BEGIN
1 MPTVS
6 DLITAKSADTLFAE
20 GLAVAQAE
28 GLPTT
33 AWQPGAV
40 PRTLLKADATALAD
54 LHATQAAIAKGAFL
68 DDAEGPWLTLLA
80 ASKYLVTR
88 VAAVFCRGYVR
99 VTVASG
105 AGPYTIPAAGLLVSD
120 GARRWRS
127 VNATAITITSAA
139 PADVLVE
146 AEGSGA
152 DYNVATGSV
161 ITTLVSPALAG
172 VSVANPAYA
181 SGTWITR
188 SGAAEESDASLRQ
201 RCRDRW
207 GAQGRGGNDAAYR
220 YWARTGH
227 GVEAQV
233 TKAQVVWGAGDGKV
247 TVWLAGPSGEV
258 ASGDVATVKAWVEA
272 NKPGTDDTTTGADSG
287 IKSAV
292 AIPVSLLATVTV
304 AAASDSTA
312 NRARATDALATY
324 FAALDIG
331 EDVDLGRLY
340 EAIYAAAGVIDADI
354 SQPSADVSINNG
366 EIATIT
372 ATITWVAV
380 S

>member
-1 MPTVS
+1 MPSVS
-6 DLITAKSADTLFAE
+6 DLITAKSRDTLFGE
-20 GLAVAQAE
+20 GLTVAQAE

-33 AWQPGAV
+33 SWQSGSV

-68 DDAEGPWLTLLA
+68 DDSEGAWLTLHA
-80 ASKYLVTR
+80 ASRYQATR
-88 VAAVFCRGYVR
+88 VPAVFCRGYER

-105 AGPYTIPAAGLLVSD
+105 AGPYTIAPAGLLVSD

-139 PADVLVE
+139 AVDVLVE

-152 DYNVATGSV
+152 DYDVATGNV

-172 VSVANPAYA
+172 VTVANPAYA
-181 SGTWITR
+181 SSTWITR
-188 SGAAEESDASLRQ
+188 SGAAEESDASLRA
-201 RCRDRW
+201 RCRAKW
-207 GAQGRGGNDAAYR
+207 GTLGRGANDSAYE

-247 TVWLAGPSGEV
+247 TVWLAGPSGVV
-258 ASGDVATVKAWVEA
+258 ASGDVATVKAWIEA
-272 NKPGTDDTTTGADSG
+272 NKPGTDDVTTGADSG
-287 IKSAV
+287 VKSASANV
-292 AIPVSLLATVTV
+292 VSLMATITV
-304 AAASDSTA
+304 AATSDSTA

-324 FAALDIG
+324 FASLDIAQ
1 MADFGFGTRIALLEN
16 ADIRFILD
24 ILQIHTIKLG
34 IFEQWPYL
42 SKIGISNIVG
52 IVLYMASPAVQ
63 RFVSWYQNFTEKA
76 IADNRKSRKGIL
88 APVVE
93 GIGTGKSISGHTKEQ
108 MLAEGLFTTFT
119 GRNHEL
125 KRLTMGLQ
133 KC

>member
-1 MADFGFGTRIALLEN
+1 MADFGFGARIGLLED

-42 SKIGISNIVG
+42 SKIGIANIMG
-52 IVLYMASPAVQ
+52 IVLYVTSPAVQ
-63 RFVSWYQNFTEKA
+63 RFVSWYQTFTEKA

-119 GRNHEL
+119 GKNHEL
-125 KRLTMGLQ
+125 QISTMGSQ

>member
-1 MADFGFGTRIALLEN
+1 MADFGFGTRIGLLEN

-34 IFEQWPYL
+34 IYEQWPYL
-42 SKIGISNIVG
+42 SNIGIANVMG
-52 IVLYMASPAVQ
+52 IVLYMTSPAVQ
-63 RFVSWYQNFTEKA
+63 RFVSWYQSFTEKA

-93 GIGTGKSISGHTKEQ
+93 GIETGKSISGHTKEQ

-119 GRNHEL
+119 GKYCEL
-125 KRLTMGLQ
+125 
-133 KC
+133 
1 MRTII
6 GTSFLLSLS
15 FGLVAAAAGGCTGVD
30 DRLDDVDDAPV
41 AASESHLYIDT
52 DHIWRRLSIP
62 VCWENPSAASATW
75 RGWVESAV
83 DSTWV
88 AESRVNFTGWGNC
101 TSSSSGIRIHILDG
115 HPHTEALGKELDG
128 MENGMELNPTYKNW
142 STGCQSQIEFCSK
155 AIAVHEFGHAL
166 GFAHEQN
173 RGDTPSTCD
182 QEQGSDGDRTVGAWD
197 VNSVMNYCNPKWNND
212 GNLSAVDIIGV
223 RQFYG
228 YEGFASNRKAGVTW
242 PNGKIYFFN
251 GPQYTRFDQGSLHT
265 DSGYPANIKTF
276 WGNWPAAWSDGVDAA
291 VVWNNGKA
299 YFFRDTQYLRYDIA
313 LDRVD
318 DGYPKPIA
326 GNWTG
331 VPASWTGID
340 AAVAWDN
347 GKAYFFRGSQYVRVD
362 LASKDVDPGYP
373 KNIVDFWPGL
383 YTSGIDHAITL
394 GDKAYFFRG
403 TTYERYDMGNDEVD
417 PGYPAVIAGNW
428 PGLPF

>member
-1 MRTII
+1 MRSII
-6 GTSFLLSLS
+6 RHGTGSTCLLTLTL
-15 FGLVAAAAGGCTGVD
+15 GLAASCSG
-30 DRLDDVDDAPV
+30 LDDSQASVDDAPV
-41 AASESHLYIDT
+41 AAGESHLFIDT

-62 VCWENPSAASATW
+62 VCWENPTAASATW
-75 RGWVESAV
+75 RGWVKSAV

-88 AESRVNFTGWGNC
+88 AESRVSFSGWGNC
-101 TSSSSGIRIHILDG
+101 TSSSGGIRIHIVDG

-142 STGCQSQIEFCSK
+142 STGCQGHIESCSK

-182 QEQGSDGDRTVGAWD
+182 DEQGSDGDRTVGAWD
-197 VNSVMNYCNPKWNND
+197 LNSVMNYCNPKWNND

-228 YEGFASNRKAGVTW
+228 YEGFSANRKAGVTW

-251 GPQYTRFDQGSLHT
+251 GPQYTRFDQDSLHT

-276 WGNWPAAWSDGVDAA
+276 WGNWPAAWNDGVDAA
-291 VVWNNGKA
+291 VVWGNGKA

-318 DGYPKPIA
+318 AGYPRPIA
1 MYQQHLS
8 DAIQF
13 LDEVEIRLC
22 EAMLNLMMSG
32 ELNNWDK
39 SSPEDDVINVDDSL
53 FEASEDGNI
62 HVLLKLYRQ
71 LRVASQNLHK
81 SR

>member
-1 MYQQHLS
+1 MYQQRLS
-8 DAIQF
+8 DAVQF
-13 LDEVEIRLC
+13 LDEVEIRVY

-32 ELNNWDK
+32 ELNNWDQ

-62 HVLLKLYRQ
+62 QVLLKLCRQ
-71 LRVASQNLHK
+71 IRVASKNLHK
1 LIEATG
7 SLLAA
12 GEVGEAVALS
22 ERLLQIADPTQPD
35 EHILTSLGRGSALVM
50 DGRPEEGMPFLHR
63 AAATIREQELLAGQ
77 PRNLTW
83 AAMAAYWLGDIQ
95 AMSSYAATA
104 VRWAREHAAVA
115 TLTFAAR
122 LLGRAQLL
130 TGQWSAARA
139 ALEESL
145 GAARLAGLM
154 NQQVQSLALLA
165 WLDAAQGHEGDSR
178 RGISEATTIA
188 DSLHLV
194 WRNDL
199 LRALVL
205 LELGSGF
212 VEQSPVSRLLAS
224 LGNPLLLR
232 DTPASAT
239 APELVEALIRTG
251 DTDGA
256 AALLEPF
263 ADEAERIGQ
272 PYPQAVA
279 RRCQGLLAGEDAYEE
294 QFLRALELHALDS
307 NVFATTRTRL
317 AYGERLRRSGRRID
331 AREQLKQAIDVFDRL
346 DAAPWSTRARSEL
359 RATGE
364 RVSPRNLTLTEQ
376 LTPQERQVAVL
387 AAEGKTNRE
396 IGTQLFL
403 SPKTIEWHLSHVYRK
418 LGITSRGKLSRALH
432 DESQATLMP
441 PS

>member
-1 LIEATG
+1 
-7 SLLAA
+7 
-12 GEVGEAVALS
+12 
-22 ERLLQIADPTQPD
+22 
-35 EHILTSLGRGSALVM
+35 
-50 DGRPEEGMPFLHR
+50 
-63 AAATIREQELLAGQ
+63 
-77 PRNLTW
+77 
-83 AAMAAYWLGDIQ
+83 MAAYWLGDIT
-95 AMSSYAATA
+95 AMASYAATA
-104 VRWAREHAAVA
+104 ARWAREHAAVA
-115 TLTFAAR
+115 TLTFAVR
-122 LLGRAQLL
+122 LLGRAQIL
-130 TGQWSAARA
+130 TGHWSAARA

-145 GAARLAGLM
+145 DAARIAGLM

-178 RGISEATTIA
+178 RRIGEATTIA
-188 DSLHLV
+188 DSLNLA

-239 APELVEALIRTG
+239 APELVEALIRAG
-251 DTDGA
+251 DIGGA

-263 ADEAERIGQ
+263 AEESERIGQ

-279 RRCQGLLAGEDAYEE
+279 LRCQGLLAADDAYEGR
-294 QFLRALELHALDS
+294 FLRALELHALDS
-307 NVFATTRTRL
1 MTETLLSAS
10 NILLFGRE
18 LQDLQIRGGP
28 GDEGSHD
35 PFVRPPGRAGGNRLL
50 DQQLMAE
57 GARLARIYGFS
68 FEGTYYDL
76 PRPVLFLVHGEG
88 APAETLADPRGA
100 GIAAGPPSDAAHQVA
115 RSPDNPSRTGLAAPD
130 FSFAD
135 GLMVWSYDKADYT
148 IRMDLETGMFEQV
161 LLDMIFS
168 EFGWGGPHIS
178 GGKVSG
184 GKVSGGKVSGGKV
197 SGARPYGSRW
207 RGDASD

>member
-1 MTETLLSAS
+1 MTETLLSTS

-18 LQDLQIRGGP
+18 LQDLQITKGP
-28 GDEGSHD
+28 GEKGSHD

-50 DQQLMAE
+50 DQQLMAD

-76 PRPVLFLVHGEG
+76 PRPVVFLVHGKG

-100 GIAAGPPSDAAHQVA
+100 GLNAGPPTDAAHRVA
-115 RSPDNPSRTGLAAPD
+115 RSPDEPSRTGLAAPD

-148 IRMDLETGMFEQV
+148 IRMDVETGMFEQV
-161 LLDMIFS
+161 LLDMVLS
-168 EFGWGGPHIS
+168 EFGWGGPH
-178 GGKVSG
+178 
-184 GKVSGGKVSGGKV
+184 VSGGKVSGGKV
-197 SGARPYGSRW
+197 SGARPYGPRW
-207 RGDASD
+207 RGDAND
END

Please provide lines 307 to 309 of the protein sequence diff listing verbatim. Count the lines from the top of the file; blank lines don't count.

+145 DAARIAGLM

-178 RGISEATTIA
+178 RRIGEATTIA